Working parents know the sinking feeling only too well. It’s 6 p.m. and you’re met at the door by hungry, cranky kids and the realization that you forgot to thaw the pork loin for dinner.
With a well-stocked pantry and a little know-how, there’s no need to panic or dial for takeout pizza for the second time in a week. A few essential pantry items — such as canned tuna, pasta, cooked brown rice, pesto sauce, olives and pinto beans — make it possible to cobble together a dinner in about 30 minutes.
A bonus: a meal made with food on hand costs less than going out to eat. A pantry meal for a family of four ranges from about $10- $15, compared with $20- $25 for a fast-food meal. Pricier fast-casual or restaurant meals can cost twice as much. Simple math shows that a family that eats out twice a week conservatively can save $520 to $1,040 a year.
Pantry meals also are healthier, typically containing less calories, salt, sugar and fat. And making dinner from the pantry can be less stressful than fighting rush hour traffic and restaurant crowds. Get started with these suggestions for pantry cuisine:
• Take inventory. The first step to stocking a workable pantry is taking inventory. Throw out items past their expiration date and donate food that’s good, but that your family is unlikely to eat. Then, organize, organize. Group like foods together to avoid wasting time rummaging for canned salmon.
• Prioritize nutrition. When stocking a pantry, read labels carefully. Stock it with the the most nutritious options available — those cans, boxes or jars with healthiest ingredients, such as whole grains and olive oil rather than palm oil.
• Try global flavors. Today’s off-the-shelf sauces — from Thai peanut, sun-dried tomato pesto to Mexican adobo — make it easier than ever to add international flavor to pantry meals. Be adventuresome and stock a variety of global flavors.
• Experiment. Embrace your inner pantry chef. It can be scary at first, but learn to create meals without recipes or simply use a recipe as a suggestion. Start with one or two easy creations, and expand your repertoire as you gain confidence. Think of your favorite restaurant meals and recreate simpler versions at home. Encourage children to help create a meal — a practice that also will make them more willing to clean their plates.
• Season it. Keep a few essential herbs and spices — dried basil, cayenne pepper, chili powder, rosemary, thyme and paprika — on hand to prevent pantry blandness. Because pantry meals cook quickly, add just a pinch of seasoning to avoid overpowering the dish.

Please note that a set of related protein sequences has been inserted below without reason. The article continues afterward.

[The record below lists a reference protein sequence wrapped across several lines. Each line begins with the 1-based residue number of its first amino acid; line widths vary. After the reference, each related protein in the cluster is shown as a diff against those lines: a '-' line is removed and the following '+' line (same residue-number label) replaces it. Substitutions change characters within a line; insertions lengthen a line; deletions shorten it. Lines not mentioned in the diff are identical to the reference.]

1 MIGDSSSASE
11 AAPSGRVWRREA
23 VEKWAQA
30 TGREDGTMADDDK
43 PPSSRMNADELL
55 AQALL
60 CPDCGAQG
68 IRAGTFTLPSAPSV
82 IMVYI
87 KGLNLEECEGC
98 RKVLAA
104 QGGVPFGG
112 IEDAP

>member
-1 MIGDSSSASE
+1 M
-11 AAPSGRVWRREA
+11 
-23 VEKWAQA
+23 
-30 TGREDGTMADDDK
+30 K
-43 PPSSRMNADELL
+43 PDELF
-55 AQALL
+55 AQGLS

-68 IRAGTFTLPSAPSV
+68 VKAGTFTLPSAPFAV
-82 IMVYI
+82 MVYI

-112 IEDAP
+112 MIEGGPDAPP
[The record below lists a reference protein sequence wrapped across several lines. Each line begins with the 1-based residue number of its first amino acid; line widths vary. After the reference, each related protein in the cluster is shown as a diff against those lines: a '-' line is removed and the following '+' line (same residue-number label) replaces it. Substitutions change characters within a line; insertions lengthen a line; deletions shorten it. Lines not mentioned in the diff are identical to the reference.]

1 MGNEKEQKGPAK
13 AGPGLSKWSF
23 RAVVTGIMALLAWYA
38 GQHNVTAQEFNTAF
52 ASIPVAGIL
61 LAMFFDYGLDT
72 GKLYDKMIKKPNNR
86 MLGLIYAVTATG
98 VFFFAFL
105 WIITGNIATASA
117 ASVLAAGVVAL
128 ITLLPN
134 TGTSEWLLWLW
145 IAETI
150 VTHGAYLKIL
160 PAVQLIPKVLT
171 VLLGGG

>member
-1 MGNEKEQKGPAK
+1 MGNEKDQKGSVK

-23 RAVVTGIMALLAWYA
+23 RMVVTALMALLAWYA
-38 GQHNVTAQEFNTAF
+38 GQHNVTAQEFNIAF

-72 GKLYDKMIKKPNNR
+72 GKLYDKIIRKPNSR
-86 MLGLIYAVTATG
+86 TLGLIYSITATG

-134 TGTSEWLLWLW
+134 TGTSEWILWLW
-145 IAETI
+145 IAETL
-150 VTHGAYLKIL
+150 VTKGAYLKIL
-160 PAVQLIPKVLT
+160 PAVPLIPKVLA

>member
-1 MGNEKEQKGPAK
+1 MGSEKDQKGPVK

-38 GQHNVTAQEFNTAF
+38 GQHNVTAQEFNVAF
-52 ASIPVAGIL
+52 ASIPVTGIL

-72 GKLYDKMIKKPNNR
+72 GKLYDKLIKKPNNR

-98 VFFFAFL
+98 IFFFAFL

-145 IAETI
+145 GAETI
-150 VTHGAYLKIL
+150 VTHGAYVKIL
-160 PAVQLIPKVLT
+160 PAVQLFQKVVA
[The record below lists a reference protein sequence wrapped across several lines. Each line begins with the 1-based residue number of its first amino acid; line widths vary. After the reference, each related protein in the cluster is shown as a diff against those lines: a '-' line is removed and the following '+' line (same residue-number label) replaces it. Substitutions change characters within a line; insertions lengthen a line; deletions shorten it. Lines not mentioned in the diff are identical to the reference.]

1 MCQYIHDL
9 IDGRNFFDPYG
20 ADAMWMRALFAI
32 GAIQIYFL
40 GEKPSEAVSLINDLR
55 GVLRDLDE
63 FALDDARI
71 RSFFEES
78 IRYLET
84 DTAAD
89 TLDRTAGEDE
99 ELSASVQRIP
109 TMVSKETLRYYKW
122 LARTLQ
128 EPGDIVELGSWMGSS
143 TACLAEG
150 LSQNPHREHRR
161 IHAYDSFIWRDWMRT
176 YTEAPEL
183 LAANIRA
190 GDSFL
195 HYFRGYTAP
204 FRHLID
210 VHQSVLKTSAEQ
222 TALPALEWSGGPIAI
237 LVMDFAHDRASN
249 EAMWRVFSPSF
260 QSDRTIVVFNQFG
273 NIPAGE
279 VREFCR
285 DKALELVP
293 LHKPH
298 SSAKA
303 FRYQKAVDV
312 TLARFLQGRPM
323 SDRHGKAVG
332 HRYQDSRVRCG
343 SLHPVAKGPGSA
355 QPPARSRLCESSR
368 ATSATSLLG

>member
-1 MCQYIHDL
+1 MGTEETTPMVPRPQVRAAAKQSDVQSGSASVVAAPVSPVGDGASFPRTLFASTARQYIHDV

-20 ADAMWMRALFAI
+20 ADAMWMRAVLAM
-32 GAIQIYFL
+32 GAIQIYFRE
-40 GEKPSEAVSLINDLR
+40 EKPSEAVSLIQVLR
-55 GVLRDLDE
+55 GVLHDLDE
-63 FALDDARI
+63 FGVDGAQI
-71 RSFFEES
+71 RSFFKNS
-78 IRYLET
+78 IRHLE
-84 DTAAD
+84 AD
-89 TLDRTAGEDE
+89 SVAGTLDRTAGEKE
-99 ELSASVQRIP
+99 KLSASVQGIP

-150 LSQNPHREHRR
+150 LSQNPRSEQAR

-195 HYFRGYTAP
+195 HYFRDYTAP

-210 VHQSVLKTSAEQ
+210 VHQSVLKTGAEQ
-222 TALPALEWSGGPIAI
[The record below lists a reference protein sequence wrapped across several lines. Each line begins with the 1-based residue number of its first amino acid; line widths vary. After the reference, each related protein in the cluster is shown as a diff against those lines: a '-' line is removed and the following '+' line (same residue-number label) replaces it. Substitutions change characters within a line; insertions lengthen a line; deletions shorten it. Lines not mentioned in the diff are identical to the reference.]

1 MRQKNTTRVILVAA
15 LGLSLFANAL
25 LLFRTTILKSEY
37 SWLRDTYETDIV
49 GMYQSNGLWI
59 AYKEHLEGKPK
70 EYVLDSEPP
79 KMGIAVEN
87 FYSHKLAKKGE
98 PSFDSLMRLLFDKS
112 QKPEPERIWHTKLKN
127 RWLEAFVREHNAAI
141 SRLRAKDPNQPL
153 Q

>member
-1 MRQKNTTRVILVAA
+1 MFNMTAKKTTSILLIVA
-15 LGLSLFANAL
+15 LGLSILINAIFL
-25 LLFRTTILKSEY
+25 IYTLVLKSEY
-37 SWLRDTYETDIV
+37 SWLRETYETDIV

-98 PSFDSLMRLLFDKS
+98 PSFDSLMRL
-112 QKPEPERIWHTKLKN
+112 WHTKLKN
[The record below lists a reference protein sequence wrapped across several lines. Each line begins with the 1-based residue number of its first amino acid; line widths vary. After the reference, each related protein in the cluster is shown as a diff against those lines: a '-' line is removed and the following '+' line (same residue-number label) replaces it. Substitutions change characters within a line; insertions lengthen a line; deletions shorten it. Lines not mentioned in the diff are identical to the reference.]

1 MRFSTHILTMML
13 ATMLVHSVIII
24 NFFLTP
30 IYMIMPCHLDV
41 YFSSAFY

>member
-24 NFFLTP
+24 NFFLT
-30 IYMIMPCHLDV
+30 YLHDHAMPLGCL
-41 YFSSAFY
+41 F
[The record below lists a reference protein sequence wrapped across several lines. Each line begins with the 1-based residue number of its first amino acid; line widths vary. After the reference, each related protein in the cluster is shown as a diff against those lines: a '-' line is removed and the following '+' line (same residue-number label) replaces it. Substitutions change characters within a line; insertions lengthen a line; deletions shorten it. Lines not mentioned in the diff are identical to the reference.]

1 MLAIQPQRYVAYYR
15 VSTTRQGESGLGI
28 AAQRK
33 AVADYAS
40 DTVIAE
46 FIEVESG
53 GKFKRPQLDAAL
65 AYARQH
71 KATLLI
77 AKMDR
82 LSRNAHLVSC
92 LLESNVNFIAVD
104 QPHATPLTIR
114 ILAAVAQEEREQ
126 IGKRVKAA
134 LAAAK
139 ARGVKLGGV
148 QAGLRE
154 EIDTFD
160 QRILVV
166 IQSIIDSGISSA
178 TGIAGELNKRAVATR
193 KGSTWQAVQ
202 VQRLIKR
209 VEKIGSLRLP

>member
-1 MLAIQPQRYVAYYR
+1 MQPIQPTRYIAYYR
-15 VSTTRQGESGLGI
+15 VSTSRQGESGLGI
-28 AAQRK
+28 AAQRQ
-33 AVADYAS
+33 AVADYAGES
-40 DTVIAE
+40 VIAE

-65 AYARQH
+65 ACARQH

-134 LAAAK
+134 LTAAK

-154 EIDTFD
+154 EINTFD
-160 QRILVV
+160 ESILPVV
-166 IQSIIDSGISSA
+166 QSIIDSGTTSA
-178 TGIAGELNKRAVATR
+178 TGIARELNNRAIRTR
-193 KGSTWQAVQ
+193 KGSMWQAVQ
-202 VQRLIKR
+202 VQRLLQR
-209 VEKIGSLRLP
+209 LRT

• Remember essential proteins. Expand the definition of pantry to include the freezer and refrigerator. Keep smoked chicken sausages, cheeses, smoked salmon and thick-sliced deli chicken, turkey or ham on hand for quick proteins. Also, stock frozen foods that can be thawed in a snap or cooked frozen, including chicken tenders, meatballs, shrimp and frozen vegetables.
Spend an uninterrupted hour in the grocery store searching for new items to stock. If you haven’t paid close attention, grocers have dramatically increased the inventory of convenience foods for cooks to assemble dinners. Yes, it’s best to prepare meals made from scratch, but cutting corners with well-crafted pantry meals comes in as close second, both for a family’s health and bank account.
No pantry should ever be without three building blocks: pasta, beans and pre-cooked grains. These three staples, doctored up with vegetables and protein, can easily be turned into quick meals with spices.
Here are a few pantry favorites:
This Italian staple (an undeserving victim of the low-carb fad) is versatile and, yes, nutritious. Pasta leads to weight gain only if eaten in excess. It’s fortified with folic acid, an essential B vitamin. A half-cup serving of cooked pasta contains a mere 99 calories, less than half a gram of fat and less than 5 milligrams of sodium. For a high-fiber option, whole-grain pasta is smart option. Asian rice or ramen noodles are two other quick-cooking options.
Ideas: Toss with a tomato or pesto sauce, diced smoked sausages or Italian salami or ham. Or, for a vegetarian option, toss with garbanzo beans and frozen Italian vegetables. Warm pistachios in olive oil and toss with pasta and Parmesan cheese. Pasta also doubles as noodles for quick Asian meals. Top with stir-fried tofu or shrimp, frozen Asian vegetables and hoisin sauce.
Pre-cooked whole grains
Brown rice, a nutritious whole grain, takes at least 40 minutes to cook from scratch. Opt instead for new darlings of the pantry — pre-cooked or instant brown rice. Both cook in minutes, and, according to the Whole Grains Council, all are equally nutritious and a good sources of fiber. Or substitute pre-cooked quinoa, or any other whole grain for brown rice.
Ideas: Turn rice into breakfast-for-dinner bowls. Mix warmed rice with scrambled eggs, tidbits of pre-cooked bacon and frozen, diced bell peppers or pickled jalapenos. Or, heat brown rice with drained canned black beans, frozen corn, diced green chiles and diced chicken tenders. Top with grated cheddar cheese. You could also serve a quick jambalaya of brown rice, fire-roasted tomatoes, frozen peas and diced kielbasa.
Beans are no joking matter. They are low in fat and loaded with slow-burning carbohydrates, protein and fiber. Equally important, canned beans can quickly be turned into soups and burritos. Always rinse beans well before cooking.
Ideas: For a pantry bean soup, simmer pinto, Great Northern, black, kidney or a combination with diced ham and a heaping tablespoon of salsa. Tip: add a can of refried beans for a creamier, thicker soup. Heat a mix of whole and refried pinto or black beans, green salsa, brown rice and cheddar cheese. Another option is adding diced deli turkey. Wrap in a burrito and serve with salsa.